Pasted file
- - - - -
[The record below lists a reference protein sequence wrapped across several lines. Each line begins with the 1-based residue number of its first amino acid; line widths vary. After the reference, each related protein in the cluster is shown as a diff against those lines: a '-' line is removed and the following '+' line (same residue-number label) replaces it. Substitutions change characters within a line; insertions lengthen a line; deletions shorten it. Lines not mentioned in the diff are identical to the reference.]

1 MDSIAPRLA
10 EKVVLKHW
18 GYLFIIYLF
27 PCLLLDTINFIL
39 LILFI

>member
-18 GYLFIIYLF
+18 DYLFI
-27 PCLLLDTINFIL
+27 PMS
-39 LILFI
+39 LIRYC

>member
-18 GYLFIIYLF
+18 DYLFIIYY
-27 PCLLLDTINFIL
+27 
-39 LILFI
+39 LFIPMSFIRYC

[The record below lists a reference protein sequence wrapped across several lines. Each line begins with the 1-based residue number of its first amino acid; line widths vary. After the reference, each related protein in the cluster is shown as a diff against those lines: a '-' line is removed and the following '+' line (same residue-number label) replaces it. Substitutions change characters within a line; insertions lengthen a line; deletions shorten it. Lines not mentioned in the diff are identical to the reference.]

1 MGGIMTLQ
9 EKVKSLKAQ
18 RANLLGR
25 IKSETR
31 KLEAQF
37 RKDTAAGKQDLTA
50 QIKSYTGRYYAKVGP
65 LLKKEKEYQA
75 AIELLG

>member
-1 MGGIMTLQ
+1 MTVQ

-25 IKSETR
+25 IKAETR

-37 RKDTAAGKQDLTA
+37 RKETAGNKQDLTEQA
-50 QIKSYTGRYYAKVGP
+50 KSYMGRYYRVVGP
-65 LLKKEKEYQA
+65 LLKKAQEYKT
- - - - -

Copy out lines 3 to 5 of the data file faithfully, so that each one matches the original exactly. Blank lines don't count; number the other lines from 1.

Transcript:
10 EKVVLKHW
18 GYLFIIYLF
27 PCLLLDTINFIL